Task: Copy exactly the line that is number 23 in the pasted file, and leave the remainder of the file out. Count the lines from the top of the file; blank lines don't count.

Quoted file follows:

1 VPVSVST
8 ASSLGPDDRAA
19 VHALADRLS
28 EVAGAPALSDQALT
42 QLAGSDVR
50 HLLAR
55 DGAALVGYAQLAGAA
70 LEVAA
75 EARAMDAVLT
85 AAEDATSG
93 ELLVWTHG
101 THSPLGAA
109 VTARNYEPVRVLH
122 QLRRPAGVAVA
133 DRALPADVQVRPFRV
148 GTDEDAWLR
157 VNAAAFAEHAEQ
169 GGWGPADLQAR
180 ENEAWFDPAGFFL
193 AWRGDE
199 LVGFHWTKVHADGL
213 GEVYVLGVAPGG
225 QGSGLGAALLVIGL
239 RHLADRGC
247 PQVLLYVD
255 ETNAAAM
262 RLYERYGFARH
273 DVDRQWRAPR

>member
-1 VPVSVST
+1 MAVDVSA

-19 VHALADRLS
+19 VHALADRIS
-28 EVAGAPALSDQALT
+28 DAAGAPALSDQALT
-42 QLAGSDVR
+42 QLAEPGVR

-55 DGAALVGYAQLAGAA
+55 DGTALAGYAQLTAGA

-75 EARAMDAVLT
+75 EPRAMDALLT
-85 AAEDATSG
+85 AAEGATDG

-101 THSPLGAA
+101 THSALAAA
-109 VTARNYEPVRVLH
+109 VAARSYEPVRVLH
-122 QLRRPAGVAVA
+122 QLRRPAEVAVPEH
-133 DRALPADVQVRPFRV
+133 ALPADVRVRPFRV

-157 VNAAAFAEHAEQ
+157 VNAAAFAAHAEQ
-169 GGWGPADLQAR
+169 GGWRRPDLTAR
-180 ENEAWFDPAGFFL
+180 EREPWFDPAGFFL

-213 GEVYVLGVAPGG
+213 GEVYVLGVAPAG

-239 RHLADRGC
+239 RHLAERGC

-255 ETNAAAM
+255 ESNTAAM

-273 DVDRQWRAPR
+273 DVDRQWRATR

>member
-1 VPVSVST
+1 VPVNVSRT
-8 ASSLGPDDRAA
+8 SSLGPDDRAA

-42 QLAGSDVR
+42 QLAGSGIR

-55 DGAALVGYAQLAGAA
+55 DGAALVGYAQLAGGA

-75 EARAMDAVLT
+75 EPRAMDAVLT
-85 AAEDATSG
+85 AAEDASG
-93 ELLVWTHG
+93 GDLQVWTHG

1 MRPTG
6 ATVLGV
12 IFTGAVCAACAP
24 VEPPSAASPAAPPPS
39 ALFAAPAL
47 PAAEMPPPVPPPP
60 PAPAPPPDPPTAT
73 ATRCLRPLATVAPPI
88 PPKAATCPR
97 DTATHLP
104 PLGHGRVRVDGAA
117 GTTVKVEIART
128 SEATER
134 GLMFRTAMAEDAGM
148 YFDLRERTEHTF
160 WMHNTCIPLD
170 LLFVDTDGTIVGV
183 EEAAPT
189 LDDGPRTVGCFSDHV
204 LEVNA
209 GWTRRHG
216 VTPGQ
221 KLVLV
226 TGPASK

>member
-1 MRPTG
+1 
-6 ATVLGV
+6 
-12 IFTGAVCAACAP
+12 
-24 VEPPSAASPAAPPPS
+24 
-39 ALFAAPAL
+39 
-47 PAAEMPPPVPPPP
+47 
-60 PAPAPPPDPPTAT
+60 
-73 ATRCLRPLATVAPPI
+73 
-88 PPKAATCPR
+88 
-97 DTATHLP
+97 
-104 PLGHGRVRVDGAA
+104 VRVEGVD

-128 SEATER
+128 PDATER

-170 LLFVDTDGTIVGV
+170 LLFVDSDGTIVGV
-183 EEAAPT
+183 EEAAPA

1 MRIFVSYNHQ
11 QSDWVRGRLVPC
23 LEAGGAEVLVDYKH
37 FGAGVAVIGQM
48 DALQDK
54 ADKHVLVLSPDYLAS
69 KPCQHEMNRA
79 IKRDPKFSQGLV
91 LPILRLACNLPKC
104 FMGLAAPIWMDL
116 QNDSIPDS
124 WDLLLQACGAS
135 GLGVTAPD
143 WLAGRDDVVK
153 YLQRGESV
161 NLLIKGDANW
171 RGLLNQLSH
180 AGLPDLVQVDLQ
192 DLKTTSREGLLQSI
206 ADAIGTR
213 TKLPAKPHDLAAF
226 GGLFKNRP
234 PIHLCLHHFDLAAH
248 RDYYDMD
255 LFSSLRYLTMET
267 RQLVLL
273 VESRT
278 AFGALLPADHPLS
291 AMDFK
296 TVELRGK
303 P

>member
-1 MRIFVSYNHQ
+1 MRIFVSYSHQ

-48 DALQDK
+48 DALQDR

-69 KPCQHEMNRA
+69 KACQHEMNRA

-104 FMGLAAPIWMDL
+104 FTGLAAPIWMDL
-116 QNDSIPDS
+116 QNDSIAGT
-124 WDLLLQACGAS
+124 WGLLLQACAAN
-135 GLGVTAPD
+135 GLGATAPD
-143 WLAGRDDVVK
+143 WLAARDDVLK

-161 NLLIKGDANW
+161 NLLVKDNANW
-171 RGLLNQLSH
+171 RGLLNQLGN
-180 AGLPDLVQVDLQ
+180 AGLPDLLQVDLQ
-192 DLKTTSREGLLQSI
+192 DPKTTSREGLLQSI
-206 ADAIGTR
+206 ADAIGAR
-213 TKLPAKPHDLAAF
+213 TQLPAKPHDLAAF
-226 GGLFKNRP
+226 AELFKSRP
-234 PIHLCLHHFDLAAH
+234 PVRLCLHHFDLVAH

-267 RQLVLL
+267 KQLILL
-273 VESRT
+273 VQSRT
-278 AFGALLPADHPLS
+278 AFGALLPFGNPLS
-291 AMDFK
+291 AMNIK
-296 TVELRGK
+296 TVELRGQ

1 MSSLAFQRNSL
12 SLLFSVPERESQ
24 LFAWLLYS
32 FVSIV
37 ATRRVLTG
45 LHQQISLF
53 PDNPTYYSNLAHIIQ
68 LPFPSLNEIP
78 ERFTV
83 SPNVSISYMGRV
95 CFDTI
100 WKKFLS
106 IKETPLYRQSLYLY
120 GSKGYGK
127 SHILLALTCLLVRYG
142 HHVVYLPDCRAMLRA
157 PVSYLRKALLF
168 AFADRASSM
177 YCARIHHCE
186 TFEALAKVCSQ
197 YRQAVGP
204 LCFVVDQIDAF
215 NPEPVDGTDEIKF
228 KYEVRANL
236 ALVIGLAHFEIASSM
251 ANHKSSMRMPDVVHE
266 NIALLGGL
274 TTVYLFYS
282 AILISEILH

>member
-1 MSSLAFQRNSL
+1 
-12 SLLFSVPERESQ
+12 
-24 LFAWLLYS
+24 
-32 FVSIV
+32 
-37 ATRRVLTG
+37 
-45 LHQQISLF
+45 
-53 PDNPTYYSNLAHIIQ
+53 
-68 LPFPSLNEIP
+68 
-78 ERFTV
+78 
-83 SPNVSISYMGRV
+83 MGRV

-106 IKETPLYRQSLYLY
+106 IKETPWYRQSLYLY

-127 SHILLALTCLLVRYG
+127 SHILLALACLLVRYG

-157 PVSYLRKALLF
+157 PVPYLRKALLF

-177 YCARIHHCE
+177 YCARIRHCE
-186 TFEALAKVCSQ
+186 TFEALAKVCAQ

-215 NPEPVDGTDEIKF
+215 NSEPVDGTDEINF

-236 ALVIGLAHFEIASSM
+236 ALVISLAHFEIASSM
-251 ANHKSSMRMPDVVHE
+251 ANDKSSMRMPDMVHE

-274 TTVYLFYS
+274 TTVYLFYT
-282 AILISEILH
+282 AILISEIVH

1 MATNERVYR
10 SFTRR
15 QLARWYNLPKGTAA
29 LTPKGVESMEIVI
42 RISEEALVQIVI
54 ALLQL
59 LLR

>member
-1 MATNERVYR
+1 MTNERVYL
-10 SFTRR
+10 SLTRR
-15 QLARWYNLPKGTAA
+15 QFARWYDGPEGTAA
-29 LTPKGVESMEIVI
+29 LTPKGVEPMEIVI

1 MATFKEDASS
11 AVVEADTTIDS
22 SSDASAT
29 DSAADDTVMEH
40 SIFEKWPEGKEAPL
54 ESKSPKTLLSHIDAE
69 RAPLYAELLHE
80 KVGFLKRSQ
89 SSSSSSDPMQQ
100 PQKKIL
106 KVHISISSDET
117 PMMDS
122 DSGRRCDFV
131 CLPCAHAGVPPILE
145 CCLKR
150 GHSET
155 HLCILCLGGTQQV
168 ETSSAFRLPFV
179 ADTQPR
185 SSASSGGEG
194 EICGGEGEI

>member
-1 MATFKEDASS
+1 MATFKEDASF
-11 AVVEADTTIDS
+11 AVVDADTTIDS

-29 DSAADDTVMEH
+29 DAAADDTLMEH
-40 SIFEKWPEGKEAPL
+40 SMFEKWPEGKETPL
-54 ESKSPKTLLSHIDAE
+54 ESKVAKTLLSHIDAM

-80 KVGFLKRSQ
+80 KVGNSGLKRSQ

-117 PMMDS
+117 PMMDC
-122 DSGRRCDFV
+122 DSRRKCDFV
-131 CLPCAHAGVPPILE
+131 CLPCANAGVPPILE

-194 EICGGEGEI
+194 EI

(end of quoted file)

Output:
225 QGSGLGAALLVIGL